The transcription factor OCT4 in association with NANOG and SOX2 has been shown to be the key driver of pluripotency [29]. However, the majority of AFSC studies published so far have focused on only expression but not function.

In contrast to other studies describing OCT4 and NANOG expression in third-trimester AF-derived cells, our analysis revealed these markers to be negative for caesarean-derived AF-MSCs [27, 28, 41]. In our case, we identified singular cytoplasmic OCT4 positive-expressing cells at passages 1-2, but after a few more passaging, these cells were diluted out (data not shown). This variability could be due to the number of passages, different protocols, culture methods, and media used.

It was previously shown that a subpopulation of AFSCs from the first and second trimester expresses the pluripotency markers OCT4, NANOG, SOX2, c-MYC, and KLF4 [6, 7, 10] thus indicating that first and second-trimester AFSCs are multipotent and express pluripotency-associated markers. Although, Prusa et al. claimed OCT4 expression by 5 out of 11 independent AF-MSCs (no passage numbers stated) as indicated by real-time PCR. Additionally, they only showed a single cell of their AF preparations being positive for OCT4. Furthermore, the functionality of this OCT4 positivity was not addressed [6].

However, first-trimester c-Kit-positive AFSCs were converted to a pluripotent state by supplementation with valproic acid in pluripotency supporting media and matrix. [10]. While valproic acid could induce pluripotency, these cells were distinct from hESCs as evidenced by microarray analysis [9]. Additional results [7] further support our observation that developmental potential of AFSCs decreases with gestation time. Also shown in our current study, transcriptome cluster analysis revealed clear separation between AFSCs and hESCs [7]. Thus it can be concluded that subpopulations of early term AFSCs are more susceptible for reprogramming events but are not pluripotent.

In this study, we have demonstrated the expression of SSEA4, an early embryonic glycolipid antigen by immunofluorescent and flow cytometric analysis (Figures 3(a), A7 and 3(b), B1). This protein does not play a critical role in maintaining pluripotency and has also been shown to be expressed in adult BM-MSCs [44, 45]. Furthermore, the cells were found to be c-Kit positive (Figure 3(a), A4), which is essential for the maintenance and differentiation of hematopoietic stem cells and multipotent progenitor cells [46]. It has been reported that c-Kit-expressing cells show a subpopulation of MSCs derived from adipose tissue that possess a higher telomerase expression and differentiation potential [47]. Moreover, a subpopulation of the AF-MSCs from C-sections also expresses TRA-1-60 and TRA-1-81 as shown by immunofluorescent-based stainings as well as flow cytometric analysis (Figures 3(a), A8 and A9 and 3(b), B2 and B3). This relates to already existing studies of midtrimester AF preparations [48].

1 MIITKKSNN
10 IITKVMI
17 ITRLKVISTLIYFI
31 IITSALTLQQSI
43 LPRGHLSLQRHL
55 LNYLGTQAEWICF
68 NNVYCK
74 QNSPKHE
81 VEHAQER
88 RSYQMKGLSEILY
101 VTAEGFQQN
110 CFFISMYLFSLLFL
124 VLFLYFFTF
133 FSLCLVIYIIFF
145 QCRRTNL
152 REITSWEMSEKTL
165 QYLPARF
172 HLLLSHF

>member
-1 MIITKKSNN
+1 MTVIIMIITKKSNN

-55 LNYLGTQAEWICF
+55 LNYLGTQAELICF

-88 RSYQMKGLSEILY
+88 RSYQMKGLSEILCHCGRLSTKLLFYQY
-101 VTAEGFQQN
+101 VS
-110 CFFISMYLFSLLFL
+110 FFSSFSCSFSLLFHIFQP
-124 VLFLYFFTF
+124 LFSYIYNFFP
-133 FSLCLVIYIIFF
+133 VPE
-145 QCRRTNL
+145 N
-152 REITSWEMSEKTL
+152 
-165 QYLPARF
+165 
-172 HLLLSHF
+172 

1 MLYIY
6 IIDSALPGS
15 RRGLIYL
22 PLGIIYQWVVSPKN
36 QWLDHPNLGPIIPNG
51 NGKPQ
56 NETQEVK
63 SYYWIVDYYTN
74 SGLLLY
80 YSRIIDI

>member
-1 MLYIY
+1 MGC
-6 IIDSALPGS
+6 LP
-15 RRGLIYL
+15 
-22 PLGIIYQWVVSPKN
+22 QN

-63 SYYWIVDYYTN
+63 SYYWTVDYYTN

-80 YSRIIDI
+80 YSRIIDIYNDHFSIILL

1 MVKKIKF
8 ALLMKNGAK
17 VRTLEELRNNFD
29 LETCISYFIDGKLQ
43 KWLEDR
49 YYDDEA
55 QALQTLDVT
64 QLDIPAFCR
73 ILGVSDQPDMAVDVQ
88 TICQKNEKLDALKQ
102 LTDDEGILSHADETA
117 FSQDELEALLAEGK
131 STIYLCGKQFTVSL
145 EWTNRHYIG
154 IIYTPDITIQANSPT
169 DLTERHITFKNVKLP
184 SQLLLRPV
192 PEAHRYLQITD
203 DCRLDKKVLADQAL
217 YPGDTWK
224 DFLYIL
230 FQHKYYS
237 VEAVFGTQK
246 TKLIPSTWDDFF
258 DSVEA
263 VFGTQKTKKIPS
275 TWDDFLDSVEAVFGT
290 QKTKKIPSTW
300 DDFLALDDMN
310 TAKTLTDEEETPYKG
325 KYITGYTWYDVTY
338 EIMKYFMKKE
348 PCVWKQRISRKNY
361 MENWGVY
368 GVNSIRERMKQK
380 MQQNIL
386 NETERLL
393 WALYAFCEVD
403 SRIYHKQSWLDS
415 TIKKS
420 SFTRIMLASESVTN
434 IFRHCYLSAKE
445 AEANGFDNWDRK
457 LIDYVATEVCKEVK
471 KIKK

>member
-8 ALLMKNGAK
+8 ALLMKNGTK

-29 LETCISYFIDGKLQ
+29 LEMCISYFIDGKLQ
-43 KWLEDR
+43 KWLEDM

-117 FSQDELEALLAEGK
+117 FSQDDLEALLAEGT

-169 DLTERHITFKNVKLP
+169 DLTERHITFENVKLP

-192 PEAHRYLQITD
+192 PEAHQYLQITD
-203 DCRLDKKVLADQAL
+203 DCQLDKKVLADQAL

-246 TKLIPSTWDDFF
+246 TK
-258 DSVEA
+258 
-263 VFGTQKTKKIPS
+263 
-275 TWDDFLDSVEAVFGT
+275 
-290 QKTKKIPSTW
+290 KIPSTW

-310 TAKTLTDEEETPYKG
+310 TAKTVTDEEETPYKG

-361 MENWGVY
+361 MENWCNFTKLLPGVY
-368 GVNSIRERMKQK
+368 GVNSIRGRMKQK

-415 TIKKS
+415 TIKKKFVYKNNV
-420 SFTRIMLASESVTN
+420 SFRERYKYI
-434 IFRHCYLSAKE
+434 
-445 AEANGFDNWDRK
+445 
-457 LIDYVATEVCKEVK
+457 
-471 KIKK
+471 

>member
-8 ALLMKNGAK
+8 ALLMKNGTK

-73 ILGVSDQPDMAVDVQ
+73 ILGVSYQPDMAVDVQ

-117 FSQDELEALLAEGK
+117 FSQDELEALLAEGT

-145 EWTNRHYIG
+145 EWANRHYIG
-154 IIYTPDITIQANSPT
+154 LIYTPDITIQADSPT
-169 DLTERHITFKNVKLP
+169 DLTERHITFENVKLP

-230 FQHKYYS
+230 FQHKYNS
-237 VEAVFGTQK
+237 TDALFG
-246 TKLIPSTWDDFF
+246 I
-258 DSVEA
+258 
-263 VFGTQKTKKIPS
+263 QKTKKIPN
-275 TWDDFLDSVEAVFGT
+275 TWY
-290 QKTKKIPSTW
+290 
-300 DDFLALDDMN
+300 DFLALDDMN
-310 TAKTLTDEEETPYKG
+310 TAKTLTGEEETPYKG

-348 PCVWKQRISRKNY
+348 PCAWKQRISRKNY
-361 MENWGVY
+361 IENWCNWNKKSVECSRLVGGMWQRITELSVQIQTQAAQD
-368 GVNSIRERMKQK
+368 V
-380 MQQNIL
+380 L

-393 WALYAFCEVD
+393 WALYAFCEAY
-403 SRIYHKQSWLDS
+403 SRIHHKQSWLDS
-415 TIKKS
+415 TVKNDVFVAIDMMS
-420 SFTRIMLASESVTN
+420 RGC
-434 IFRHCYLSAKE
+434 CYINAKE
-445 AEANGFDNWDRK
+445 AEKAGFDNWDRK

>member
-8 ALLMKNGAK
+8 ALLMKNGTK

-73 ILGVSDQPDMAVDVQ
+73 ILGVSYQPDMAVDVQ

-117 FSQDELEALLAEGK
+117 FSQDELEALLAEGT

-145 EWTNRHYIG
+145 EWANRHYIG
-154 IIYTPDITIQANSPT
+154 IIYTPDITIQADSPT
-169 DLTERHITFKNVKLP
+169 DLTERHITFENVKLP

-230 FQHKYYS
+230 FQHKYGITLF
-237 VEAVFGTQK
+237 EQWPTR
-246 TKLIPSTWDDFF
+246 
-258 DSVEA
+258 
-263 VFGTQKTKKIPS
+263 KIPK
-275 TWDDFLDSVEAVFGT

Chemokines and their correspondent receptors are important for attraction and homing of leukocytes to infections, injury, or inflammation sites [49]. MSCs express these receptors, and thus it has been shown that chemokines and growth factors are chemotactic for bone marrow-derived MSCs [50]. Due to their immune modulatory properties, MSCs are widely used in clinical application in graft versus host disease [51]. In accordance with our secretome data (Figure 3) revealing the release of at least 9 distinct cytokines from AF-MSCs, Mirabella et al. analysed AFSC-conditioned media and identified the presence of known proangiogenic and antiangiogenic factors such as vascular endothelial growth factor (VEGF), CXCL12, IL-8, CCL2, two angiogenesis inhibitors interferon gamma (IFN[gamma]), and CXCL10 and IP-10 as secreted proteins [13]. Besides angiogenesis, AFSCs also contribute to osteogenesis either directly or indirectly by secreting distinct cytokines [14].